An all-volunteer Muslim Community Patrol & Services team is getting ready to patrol the streets of Brooklyn. With 30 members at present, its stated goal is to protect mosques and expand to five cars in the coming week, and eventually go citywide.
The organization, which recently underwent training by officers from the Police Department’s 72nd Precinct, was described in an interview in the New York Times by Noor Rabah, its vice president and a resident of Sunset Park, as being “like a neighborhood watch but on steroids.”
“As word of the new patrol has begun to spread, the backlash has been swift, even among some members of the Muslim community who have criticized the lack of information, and even questioned the need for the patrol,” noted The New York Times. “Organizers said they were prepared for skeptics. But they did not expect the vitriol unleashed when a photo of their new, double-parked patrol cars on Fifth Avenue in Bay Ridge turned up Dec. 21 on Facebook, and later on Instagram. The hostility spread after a far-right Canadian website, Rebel Media, posted a snippet on YouTube. The ugly online comments included accusations that the group was a stalking horse for Shariah law, and worse.”
On its web site, muslimcps.org, the group explains itself as being “a civilian patrol organization established to patrol neighboring communities in order to protect members of the local community from escalating quality-of-life nuisance crimes. The organization’s vision is to promote the safety and well‐being of all residents of the neighboring communities. MCP acts as a liaison between the local police as well as the local community, bridging gaps, community services, providing safety education and patrol tips for all. The visible presence of the Muslim Community Patrol will act as a deterrent to neighborhood crime. Acting as an extra set of eyes for the NYPD, neighborhoods will be safer than ever.”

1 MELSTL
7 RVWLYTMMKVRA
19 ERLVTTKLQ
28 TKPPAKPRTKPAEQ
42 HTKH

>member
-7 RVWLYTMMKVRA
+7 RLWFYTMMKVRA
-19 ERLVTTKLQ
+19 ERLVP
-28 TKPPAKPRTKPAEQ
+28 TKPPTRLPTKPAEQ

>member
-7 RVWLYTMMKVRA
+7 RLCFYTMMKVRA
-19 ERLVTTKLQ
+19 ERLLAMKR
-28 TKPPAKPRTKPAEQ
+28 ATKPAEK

Acting as a common ground to bridge the gap between NYPD and locals, MCPS will, according to information on its web site, “not only serve as watchmen but, serviceman aiding the youth in our communities by enabling them with resources such as mentorship and career training. Mentors will work side by side, and keep them under their wing to ensure a growing success. Educational programs en route a more disciplined youth. For kids and young adults who need a dose of “real life”, trips will be coordinated to jail cells, hospitals, morgues, funeral homes, cemeteries, etc.”
By: Charles Beinenberg